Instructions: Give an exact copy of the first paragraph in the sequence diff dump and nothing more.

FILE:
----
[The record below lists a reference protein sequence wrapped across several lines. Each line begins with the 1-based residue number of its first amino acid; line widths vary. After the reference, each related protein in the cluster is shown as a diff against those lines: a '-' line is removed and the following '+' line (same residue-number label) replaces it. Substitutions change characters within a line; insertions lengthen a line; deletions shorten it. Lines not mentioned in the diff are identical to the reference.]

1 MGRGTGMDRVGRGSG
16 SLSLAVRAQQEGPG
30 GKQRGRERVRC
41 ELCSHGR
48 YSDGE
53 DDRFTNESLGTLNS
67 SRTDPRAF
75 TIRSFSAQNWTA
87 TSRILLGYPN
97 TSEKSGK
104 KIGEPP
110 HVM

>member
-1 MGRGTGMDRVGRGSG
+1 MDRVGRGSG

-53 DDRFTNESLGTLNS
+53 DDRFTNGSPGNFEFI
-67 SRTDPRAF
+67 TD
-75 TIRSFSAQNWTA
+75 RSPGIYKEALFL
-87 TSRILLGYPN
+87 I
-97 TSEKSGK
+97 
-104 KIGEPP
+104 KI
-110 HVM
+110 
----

[The record below lists a reference protein sequence wrapped across several lines. Each line begins with the 1-based residue number of its first amino acid; line widths vary. After the reference, each related protein in the cluster is shown as a diff against those lines: a '-' line is removed and the following '+' line (same residue-number label) replaces it. Substitutions change characters within a line; insertions lengthen a line; deletions shorten it. Lines not mentioned in the diff are identical to the reference.]